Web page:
PropertyValue
rdfs:label
  • Miss Marple
rdfs:comment
  • The Miss. Marple series, are a set of detective novels, written by Agatha Christie. They usually have some sort of bad thing happen (theft, murder etc.), which Miss. Marple (along with others) tries to figure out "who did it". They are one of the most popular series of books that Agatha Christie wrote. There have also been numerous TV shows, films and radio shows made of them.
  • Miss Marple is, after Hercule Poirot, the second of Agatha Christie's big two detective characters. She was second to Poirot both chronologically, making her debut seven years after him, and in the affections of the public, but it is reported that of the two of them Christie herself much preferred Miss Marple. She made her first appearance in the short story "The Tuesday Night Club" in 1927, and first featured in a novel in 1930, with The Murder at the Vicarage. In all, she appeared in 12 novels and 24 short stories.
  • Miss Marple was a fictional detective created by Agatha Christie. Christie was unconsciously inspired to create the character by a meeting with Donna Noble and the Tenth Doctor in 1926, in which Donna made an anachronistic remark about Miss Marple, a character she hadn't created yet. (TV: The Unicorn and the Wasp) Lavinia Smith liked to think of herself as a Miss Marple type, sending Sarah Jane to investigate and report on her behalf, such as when she sent her to Egypt. (COMIC: City of Devils)
owl:sameAs
dcterms:subject
dbkwik:all-the-tropes/property/wikiPageUsesTemplate
dbkwik:allthetropes/property/wikiPageUsesTemplate
dbkwik:tardis/property/wikiPageUsesTemplate
abstract
  • Miss Marple is, after Hercule Poirot, the second of Agatha Christie's big two detective characters. She was second to Poirot both chronologically, making her debut seven years after him, and in the affections of the public, but it is reported that of the two of them Christie herself much preferred Miss Marple. She made her first appearance in the short story "The Tuesday Night Club" in 1927, and first featured in a novel in 1930, with The Murder at the Vicarage. In all, she appeared in 12 novels and 24 short stories. Miss Jane Marple is a little old spinster lady living in the English village of St Mary Mead, with an occasional tendency to stumble into murder mysteries. Her gently ultra-conventional exterior hides a keen perception and wide-ranging understanding of human nature from which she gains insight that lets her proceed where the official detectives are baffled. The kicker is that this wisdom is derived entirely from her observation of one village's life; confronted with a horrific murder, she invariably can draw the 'village parallel' between the suspects' behaviour and some random schoolboy prank or irregularity with the church funds. ("Human nature is much the same everywhere, I find...") Miss Marple's first screen adaptation was in 1961, when she was portrayed by Margaret Rutherford in four films beginning in that year. The films are well regarded as comedies, if not as adaptations. Only the first was even based on one of Christie's Miss Marple novels, and that not very closely. Also, Margaret Rutherford is the polar opposite of the sweet old lady of the novels, playing the character as essentially herself: burly, resolute and outspoken. Miss Marple has also been portrayed on film by Angela Lansbury, who later went on to feature in another Little Old Lady Investigates role in Murder, She Wrote -- which itself owes a huge debt to the Marple mythos, in particular the small-town setting. Of several television adaptations, the most faithful and best regarded is the BBC's Miss Marple series (1984-1992) of telefilms, starring Joan Hickson. More recently, ITV's Marple starring Geraldine McEwan and Julia McKenzie (2004-present) is a much looser adaptation, as with the Rutherford series frequently sharing only the titles with the original novels.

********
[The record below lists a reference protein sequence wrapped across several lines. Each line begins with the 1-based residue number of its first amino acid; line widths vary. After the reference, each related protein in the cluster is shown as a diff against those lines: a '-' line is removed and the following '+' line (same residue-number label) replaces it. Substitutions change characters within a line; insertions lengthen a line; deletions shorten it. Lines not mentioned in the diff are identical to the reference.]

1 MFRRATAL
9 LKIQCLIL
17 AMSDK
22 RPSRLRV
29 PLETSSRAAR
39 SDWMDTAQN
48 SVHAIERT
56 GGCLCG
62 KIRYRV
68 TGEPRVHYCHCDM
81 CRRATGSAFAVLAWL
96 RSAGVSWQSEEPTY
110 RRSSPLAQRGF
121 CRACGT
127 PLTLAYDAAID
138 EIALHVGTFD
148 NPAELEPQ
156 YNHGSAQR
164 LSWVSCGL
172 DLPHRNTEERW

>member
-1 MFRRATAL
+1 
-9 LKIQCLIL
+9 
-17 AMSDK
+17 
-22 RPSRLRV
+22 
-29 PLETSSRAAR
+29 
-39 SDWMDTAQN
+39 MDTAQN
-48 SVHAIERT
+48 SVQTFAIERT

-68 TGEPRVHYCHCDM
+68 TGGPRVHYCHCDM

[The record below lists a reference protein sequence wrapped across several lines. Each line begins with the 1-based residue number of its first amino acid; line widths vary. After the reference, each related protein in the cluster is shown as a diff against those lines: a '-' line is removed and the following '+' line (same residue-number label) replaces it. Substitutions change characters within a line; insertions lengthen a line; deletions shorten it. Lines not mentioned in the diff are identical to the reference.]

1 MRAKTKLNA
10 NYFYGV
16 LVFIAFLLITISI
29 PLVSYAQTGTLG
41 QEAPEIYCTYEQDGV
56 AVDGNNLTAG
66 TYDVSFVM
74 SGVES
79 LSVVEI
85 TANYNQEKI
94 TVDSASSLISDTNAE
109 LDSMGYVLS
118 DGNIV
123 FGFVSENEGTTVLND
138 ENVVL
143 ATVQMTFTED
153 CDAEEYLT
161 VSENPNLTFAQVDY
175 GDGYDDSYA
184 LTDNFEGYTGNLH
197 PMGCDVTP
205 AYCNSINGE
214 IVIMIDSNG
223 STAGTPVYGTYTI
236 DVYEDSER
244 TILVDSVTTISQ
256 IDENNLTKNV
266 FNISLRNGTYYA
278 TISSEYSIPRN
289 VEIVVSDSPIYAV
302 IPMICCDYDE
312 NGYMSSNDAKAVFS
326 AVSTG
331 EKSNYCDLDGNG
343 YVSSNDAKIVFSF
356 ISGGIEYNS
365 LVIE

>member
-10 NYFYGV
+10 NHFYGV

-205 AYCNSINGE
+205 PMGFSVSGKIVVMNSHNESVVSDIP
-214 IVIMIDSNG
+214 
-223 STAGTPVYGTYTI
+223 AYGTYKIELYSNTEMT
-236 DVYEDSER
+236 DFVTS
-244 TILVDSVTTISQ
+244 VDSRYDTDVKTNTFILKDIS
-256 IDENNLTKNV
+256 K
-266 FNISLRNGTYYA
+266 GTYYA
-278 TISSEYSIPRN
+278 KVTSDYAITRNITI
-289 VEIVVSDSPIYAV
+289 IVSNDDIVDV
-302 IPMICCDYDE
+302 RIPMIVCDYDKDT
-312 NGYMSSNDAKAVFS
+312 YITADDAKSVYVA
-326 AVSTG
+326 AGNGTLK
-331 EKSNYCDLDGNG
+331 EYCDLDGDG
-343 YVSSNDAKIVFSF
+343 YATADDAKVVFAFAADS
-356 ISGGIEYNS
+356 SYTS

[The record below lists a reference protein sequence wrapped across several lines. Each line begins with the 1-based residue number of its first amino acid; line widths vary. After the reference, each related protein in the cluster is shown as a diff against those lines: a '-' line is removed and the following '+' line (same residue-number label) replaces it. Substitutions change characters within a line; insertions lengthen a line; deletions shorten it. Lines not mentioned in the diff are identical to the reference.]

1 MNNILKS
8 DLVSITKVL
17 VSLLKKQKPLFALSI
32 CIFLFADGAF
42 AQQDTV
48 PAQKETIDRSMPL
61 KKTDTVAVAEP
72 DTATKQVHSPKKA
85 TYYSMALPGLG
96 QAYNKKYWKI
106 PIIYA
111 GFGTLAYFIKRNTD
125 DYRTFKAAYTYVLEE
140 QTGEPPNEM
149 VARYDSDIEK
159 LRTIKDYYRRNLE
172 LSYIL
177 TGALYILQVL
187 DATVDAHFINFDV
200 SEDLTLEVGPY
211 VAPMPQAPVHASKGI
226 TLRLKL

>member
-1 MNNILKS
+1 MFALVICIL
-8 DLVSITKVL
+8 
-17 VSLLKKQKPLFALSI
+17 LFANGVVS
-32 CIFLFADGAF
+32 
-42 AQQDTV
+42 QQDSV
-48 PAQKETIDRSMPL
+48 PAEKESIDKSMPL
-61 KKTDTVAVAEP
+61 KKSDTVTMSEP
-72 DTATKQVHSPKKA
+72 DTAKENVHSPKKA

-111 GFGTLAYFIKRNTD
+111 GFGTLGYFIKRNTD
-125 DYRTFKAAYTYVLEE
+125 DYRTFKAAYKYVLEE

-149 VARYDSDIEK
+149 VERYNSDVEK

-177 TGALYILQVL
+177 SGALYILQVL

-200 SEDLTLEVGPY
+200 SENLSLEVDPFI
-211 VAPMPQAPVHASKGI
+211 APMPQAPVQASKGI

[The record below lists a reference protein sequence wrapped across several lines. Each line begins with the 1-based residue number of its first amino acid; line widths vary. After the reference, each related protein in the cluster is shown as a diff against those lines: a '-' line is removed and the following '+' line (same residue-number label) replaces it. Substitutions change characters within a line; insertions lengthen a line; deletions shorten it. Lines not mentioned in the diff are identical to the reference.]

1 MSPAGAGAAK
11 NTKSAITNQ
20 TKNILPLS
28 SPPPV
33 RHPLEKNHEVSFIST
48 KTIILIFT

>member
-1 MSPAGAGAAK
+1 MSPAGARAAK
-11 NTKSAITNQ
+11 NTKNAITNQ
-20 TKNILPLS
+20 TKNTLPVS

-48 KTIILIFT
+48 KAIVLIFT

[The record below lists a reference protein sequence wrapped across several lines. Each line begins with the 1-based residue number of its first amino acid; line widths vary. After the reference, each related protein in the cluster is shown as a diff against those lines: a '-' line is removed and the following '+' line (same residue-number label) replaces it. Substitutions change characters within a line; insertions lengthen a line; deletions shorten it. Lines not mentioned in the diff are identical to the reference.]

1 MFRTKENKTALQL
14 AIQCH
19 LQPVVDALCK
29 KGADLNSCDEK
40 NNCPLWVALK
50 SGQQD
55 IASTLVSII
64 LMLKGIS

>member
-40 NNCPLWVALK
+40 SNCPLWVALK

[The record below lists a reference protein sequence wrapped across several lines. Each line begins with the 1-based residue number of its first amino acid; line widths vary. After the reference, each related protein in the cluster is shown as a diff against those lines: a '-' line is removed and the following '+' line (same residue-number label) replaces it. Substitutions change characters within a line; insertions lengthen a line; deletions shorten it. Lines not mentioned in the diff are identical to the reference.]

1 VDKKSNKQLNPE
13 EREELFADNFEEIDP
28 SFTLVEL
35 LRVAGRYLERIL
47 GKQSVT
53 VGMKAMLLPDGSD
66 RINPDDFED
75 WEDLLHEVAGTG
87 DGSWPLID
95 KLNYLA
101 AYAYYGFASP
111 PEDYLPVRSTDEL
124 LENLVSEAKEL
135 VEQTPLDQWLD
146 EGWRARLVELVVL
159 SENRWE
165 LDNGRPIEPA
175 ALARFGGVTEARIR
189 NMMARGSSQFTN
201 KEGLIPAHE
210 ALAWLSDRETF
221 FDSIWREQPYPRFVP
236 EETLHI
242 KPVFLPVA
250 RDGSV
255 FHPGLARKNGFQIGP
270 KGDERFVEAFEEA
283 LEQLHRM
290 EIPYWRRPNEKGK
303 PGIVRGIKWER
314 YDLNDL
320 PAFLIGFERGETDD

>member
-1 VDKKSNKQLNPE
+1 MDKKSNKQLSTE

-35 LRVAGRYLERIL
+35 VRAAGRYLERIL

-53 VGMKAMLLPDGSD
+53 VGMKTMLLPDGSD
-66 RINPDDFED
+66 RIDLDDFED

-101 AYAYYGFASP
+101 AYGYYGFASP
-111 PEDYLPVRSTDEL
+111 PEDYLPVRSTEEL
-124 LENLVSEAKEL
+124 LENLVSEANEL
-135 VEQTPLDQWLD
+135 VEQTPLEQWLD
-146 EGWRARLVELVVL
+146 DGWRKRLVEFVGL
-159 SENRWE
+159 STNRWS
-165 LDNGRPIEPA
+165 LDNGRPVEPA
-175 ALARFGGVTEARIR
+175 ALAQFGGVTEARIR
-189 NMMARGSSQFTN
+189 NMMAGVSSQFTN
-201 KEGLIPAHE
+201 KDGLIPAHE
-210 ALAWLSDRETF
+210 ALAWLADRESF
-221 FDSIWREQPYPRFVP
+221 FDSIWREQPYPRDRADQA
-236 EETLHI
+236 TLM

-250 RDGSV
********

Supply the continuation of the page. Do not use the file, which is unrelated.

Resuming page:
• The Miss. Marple series, are a set of detective novels, written by Agatha Christie. They usually have some sort of bad thing happen (theft, murder etc.), which Miss. Marple (along with others) tries to figure out "who did it". They are one of the most popular series of books that Agatha Christie wrote. There have also been numerous TV shows, films and radio shows made of them.
  • Miss Marple was a fictional detective created by Agatha Christie. Christie was unconsciously inspired to create the character by a meeting with Donna Noble and the Tenth Doctor in 1926, in which Donna made an anachronistic remark about Miss Marple, a character she hadn't created yet. (TV: The Unicorn and the Wasp) Lavinia Smith liked to think of herself as a Miss Marple type, sending Sarah Jane to investigate and report on her behalf, such as when she sent her to Egypt. (COMIC: City of Devils) When Clyde Langer was trying to remember the name of St Agnes Abbey, he thought it was like the lady writer who wrote about the "old lady detective" which prompted Sarah Jane to say Miss Marple. (TV: Eye of the Gorgon)